Concerns have been raised after new figures showed fewer schools in Bolton were offered tutoring support last year.

It comes as the government reduced funding to the National Tutoring Programme, which was introduced to help in-need children catch up, following the disruption of the pandemic.

This is despite data showing poorer children were more likely to undertake courses.

Figures from the Department for Education show 114 of 127 schools in Bolton took part in the government's national tutoring programme in the 2021-22 academic year.

But as of August – at the end of the 2022-23 school year – this number dropped to 104.

The Bolton News: Robert Poole, assistant district secretary for Bolton’s branch of the National Education Union, said that the recent cuts to the support has raised “serious concerns” about the future of social mobility in the community, and how those from underprivileged backgrounds will be affected.

He said: “While the stated goal is fiscal responsibility, the impact falls disproportionately on those who need it most – students from underprivileged backgrounds who rely on these programs to level the playing field.

“This isn't just about individual schools struggling to make ends meet, it's about a systemic trend where essential resources are increasingly concentrated in the hands of the privileged few.

“Where only better off families can afford tutoring and working-class families are left behind.

“We risk creating a society where educational opportunity is determined by your parent's income, not your potential.

“Education is the bedrock of a just and equitable society.

The Bolton News: Fewer schools offer tutoring support in Oxfordshire amid Government cuts“We urge the government to reconsider these cuts and invest in programs that truly nurture the talents of all young people, regardless of their background.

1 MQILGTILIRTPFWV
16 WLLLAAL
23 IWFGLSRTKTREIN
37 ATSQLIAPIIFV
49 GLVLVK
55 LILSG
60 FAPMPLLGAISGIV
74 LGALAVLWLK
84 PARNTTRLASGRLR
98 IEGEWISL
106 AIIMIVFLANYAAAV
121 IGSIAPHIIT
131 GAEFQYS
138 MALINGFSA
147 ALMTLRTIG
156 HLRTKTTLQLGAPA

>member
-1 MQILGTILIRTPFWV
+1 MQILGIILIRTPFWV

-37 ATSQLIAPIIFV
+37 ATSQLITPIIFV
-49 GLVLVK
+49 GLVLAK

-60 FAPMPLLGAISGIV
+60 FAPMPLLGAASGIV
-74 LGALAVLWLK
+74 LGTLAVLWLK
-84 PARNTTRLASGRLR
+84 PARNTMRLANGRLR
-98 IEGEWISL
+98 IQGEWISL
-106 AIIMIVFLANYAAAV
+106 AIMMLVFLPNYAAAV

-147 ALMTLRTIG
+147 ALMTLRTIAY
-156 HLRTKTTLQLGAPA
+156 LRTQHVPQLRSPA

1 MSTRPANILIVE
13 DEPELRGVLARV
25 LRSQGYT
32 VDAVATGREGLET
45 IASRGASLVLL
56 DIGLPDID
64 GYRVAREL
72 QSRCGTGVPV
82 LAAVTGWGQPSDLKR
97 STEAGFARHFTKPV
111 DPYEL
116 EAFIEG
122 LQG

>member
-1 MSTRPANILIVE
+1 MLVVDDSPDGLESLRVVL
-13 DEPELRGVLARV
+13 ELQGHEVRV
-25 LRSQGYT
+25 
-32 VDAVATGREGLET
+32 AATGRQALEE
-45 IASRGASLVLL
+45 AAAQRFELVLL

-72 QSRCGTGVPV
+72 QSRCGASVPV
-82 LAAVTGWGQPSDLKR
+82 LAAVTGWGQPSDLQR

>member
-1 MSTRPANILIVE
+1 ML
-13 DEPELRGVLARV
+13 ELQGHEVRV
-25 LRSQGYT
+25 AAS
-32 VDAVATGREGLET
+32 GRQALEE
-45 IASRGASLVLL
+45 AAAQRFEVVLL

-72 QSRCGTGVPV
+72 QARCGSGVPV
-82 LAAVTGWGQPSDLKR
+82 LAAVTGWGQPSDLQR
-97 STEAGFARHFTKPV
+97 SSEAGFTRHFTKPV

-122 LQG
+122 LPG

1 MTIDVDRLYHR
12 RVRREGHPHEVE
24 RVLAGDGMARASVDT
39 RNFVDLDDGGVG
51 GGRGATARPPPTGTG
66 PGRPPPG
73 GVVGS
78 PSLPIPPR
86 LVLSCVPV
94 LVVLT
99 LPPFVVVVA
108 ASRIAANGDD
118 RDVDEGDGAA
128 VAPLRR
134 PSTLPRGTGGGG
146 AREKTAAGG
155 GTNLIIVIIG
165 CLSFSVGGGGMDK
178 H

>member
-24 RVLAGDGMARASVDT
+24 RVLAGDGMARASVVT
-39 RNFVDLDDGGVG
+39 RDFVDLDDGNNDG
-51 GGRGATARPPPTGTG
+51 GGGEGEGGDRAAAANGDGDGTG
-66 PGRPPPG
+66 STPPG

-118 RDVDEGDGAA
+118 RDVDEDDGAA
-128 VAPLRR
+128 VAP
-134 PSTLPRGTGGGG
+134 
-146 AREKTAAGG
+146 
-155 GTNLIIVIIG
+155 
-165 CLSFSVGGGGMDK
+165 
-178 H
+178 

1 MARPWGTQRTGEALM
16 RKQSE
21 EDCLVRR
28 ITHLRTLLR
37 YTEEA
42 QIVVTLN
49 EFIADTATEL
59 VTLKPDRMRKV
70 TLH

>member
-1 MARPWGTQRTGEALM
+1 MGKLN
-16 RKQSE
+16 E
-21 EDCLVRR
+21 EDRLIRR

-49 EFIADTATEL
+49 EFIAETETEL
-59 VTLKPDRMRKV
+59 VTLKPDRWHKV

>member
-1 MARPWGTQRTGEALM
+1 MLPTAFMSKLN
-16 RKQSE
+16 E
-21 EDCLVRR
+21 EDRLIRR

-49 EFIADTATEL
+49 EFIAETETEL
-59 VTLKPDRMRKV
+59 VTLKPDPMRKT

“Every child deserves a chance to thrive, and it's our collective responsibility to ensure they have the tools they need to succeed.

“This is not just about numbers in a budget; it's about the future of our children.”

Nick Brook, chair of the Department for Education’s strategic advisory group for tutoring, and CEO of the charity Speakers for Schools, said the programme was "proving its worth" despite some teething problems.

He said: "Schools and researchers increasingly agree that tutoring can help accelerate pupil progress.

“This makes the absence of any announcement on funding beyond this academic year all the harder to swallow."

The government funded 70 to 75 per cent of the programme in 2021-22, with schools covering the remainder.

This was reduced to 60 per cent last year, and to 50 per cent for the academic year that started in September.

Over the last school year, 11,911 Bolton pupils undertook 18,470 courses – learning for a total of 219,000 hours.

By last October, 2,651 courses had been started for the current academic year, with 54 schools participating.

Mr Brook called tutoring programmes a "proven strategy" to close the gap in attainment between disadvantaged pupils and their peers.

"Put simply, without investment beyond 2024, the tutoring revolution in schools is likely to grind to a halt," he added.

Across the North West, nearly half of pupils who received tutoring in 2022-23 had been on free school meals at some point in the last six years.

These children made up 30 per cent of all pupils in the region.

Schools Minister Damian Hinds said: "Dealing with the effects of the pandemic and supporting our education recovery is a national endeavour and requires a sustained effort.

"With almost five million courses started to date, the National Tutoring Programme has played a significant role in delivering extra hours for pupils most in need of additional support."

He added: "I’d like to thank school leaders, teachers and tutors for their hard work in delivering this tuition to make sure no child is left behind."

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